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HARVARD — A hydrogeologic study of the Mason-Dolan land has reached a stage where more money may be needed to complete it, according to Town Center Planning Committee member Timothy Clark, who heads the group’s sewer study subcommittee.

The land is owned by the conservation trust and cited as a proposed location for a possible future sewer system for the town center.

The study — to determine if the land is biologically suited for its envisioned use — is being conducted by Environmental Partners Group (EPG), a Quincy-based firm commissioned by the committee with funds voters approved at the 2006 town meeting.

At the Aug. 15 Board of Selectmen meeting, EPG Project Manager Wayne C. Perry presented a report, sketched work in progress and outlined the proposed next steps.

A preliminary design of the envisioned system, which would tie the town center into the existing school wastewater treatment plant, calls for handling an estimated 40,000 gallons of wastewater flow per day. It would discharge into groundwater via an expanded leach field.

The Mason-Dolan land, which is near the school, might be a good location for an additional leach field, assuming it could receive up to 17,000 gallons of effluent per day.

Work at the site to date includes excavating test pits and percolation tests to see how quickly the soil absorbs water. In addition, five monitoring wells were dug, and “slug” tests were conducted at three of them to determine hydraulic conductivity. The report lists dates, purpose and test results.

In septic system terms, both good and bad soils were found on the land, and test conditions varied.

One day, Perry said, the ground water was too high to do a perk test, and only two of the five wells showed conductivity. The other three were dry.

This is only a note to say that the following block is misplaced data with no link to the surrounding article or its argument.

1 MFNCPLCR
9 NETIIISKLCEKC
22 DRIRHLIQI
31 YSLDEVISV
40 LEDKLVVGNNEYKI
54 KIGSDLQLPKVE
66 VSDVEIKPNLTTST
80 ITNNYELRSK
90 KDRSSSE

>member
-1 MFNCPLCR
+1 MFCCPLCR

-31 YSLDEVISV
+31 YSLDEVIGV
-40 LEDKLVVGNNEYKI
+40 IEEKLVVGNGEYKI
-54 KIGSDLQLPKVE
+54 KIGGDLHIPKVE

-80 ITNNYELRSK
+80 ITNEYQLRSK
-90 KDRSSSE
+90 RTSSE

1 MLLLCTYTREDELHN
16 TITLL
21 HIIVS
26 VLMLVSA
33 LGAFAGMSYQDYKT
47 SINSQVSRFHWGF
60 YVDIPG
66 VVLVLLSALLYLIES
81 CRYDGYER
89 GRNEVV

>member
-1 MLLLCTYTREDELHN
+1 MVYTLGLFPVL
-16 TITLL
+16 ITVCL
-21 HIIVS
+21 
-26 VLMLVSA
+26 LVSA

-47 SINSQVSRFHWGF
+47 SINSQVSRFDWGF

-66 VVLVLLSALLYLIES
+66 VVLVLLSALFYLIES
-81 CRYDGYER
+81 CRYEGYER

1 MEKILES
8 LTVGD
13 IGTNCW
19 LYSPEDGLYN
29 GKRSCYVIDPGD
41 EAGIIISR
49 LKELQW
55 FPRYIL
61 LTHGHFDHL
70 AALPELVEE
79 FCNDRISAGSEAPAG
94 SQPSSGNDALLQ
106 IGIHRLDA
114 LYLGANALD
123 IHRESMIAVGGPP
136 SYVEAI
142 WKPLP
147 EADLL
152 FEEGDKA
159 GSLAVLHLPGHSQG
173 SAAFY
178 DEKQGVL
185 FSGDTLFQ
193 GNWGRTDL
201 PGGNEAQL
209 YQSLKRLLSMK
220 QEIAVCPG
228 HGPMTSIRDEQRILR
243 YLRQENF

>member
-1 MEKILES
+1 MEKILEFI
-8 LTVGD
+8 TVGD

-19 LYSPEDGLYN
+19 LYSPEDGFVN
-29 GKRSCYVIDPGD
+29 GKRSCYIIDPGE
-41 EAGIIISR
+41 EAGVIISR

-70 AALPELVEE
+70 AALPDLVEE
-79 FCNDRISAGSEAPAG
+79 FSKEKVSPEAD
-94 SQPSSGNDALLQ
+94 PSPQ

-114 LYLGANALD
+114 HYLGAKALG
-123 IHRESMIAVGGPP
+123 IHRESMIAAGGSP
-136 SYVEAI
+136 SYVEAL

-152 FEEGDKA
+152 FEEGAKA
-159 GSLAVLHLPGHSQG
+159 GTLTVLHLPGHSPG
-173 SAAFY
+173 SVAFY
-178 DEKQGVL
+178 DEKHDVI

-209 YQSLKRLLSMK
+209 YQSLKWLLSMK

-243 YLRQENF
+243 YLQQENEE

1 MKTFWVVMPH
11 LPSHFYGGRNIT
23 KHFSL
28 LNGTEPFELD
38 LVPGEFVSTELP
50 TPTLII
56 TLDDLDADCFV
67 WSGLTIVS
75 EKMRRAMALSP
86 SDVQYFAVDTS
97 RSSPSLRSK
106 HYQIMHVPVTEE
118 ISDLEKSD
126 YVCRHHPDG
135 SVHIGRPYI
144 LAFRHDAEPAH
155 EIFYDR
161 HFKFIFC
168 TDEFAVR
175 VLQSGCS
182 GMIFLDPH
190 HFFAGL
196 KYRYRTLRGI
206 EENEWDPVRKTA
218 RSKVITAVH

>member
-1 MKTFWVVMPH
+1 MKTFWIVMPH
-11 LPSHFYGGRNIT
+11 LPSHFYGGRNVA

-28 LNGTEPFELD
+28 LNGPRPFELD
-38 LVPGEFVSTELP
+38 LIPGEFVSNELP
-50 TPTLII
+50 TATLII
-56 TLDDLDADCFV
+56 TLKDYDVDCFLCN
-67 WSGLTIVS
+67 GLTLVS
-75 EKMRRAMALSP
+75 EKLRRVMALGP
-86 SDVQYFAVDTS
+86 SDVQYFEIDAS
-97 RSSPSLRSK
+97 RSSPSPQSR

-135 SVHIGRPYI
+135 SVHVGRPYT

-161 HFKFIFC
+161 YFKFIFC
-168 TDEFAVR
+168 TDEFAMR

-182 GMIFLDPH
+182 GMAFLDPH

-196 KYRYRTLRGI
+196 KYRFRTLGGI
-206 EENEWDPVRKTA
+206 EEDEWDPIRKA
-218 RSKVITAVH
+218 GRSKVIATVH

He assigned grades to the wells. Wells 3, 4 and 5 were poor. Well 1 was excellent.

In that well, the soil consisted of fine gravel and coarse sand, he said, offering “a ray of hope” for a decent soil model. In terms of water absorption, however, the number was lower than planners had hoped for. It was 20,000 gallons a day, half of the 40,000-gallon goal.

Two or three more wells are needed for an acceptable study, he said, and it would cost a total of $6,500 to make small-diameter borings, or “geo-probes” to find soils to support those wells. An itemized list showed $3,500 for one day of boring installations, $500 for field oversight, $1,000 for hydraulic conductivity testing and $1,500 for data evaluation and status report.

The amount allocated for the project was $14,800, all of which has been paid to the company with $4,000 still on the tab. The balance Clark was seeking, then, was $2,500.

However, he said if tests show a dead-end at any point, the work would stop. The board did not OK the $6,500 ceiling. Instead it decided to limit spending to the available $4,000 on the contract, with the option of added funding if results indicate they should go farther.

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